In the Perspectives article, “Making hunger yield” (16 May, p. 699), C. Robertson McClung says the “regulatory morass surrounding genetic engineering has delayed the availability of golden rice more than a decade at a probable cost of tens of millions of lives.” To the contrary, golden rice is not available because it does not produce acceptable yields in farmers fields. Equally important, it has not been shown to reduce Vitamin A deficiencies under normal conditions in poor communities.

According to the website of the developer of golden rice, the International Rice Research Institute (“IRRI”), while research shows that beta carotene in golden rice is readily converted to vitamin A in the body, “it has not yet been determined whether daily consumption of the rice improves the vitamin A status of people who are vitamin A deficient and could therefore reduce related conditions such as night blindness (1).”

In addition, the latest tests done at IRRI indicate that golden rice did not produce sufficiently high yields to assure farmer acceptance (2).

IRRI has pledged that golden rice will be made broadly available in the Philippines only if it is approved by national regulators and shown to reduce vitamin A deficiency under community conditions, a process that may take another two years or more.

Golden rice may yet emerge as a useful tool for addressing vitamin A deficiency, but it still has important technical hurdles to overcome. Until the product is shown to work, it is irresponsible to blame regulations for the loss of any lives.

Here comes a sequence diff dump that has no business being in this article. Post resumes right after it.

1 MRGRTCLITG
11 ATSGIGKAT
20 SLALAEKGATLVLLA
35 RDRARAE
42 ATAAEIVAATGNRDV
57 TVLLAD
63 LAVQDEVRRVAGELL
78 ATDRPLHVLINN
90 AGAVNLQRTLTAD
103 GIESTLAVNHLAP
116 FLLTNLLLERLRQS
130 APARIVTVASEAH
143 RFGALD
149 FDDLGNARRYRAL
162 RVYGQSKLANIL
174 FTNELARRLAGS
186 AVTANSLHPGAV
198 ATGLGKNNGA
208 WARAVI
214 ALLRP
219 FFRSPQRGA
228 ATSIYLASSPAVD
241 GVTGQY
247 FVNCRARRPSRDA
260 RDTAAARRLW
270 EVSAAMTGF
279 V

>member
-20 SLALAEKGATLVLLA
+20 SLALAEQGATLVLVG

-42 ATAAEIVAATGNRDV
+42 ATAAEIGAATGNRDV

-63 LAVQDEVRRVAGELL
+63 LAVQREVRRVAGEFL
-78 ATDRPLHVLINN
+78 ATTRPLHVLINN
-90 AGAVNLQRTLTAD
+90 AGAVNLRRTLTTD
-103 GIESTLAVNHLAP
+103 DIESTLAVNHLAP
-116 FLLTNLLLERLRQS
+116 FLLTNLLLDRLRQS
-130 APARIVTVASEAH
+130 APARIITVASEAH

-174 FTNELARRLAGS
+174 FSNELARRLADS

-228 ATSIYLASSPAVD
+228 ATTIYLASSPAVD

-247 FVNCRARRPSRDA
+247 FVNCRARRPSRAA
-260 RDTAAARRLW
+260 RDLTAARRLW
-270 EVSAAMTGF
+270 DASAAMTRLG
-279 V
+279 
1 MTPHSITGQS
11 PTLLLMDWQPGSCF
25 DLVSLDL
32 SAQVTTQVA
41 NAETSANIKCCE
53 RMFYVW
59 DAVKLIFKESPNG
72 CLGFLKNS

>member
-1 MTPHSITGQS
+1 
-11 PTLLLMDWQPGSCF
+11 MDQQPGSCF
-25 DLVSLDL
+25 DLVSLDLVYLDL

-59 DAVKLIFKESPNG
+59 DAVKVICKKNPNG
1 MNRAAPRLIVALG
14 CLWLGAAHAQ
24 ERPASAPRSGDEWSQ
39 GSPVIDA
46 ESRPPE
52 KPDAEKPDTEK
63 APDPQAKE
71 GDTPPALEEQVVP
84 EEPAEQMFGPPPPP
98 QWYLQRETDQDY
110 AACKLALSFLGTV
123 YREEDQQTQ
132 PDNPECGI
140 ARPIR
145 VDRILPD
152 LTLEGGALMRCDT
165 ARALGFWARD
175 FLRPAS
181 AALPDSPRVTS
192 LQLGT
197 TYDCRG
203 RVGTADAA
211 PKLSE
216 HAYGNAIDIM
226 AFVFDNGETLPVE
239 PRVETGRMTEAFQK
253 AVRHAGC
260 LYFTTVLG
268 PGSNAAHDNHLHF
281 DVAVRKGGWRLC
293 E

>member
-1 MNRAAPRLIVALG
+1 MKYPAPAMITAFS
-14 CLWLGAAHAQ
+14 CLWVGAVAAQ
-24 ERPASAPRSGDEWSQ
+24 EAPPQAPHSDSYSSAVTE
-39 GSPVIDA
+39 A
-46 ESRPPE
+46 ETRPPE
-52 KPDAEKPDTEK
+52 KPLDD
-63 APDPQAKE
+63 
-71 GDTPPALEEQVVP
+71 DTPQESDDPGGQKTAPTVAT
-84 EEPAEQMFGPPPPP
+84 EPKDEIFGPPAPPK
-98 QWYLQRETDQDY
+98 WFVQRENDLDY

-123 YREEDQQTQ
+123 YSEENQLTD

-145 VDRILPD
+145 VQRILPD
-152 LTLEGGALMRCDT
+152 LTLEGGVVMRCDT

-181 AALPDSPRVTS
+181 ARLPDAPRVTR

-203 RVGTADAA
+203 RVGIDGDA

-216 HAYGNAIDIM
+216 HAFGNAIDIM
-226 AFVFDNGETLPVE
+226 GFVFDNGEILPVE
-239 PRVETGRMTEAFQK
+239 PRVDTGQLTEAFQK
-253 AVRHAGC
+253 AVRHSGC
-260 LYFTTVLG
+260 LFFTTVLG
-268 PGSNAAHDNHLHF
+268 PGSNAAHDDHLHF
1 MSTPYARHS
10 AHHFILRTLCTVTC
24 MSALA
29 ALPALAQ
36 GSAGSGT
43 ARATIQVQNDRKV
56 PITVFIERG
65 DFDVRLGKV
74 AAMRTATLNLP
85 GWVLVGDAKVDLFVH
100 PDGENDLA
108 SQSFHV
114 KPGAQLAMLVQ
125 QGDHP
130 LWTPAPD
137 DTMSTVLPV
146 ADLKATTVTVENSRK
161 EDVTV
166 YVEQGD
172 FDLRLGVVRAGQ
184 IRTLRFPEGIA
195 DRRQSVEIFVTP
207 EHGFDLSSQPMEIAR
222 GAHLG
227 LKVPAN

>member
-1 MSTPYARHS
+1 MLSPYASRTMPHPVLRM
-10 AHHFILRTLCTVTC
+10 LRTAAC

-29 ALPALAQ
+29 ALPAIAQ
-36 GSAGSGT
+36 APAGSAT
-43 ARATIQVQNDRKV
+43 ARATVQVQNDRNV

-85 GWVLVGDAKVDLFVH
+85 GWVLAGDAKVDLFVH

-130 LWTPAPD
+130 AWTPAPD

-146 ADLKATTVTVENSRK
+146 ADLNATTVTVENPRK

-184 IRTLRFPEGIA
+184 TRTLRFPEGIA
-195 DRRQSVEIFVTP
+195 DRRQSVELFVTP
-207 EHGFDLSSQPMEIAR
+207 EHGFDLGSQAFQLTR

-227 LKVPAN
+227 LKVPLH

Margaret Mellon Science Policy Consultant Washington, DC Email:

References: International Rice Research Institute website, ( accessed June 9, 2014.

2. Id.

Submitted on Sat, 06/21/2014 - 10:14

Increased agricultural production from the “Green Revolution” was the result of genetic improvement of crops and higher planting density as McClung argues; chiefly by making plants shorter so they could support larger heads of grain when heavily fertilized. However nitrogen-rich crops grown as dense monocultures are a nirvana for pests and plant pathogens and have helped drive massive increases in pesticide use; three fold (1) since the publication of Rachel Carson’s Silent Spring in 1962. Plant breeding has not provided durable solutions to most pest and disease problems. Even when one group, such as caterpillars, is well controlled by resistance another, such as sucking pests, fills the gap and requires spraying (2). A report on serious soil pollution by agrochemicals covered in a recent letter to Science (3) focused on China but the same damage occurs elsewhere. Seeking to boost agricultural production solely by increasing reliance on crop varieties that depend upon and drive the use of damaging and non-renewable synthetic inputs is narrow and unsustainable. There is mounting evidence that promoting ecosystem services by strategic diversification of farmland biodiversity is a powerful tool in integrated solutions for plant protection (4), productivity (5), and harmonizing agriculture with the environment (6). Engineering the ecology of agricultural systems can be effective, low-cost and immediately usable for farmers plus avoids the regulatory morass that has constrained genetic engineering.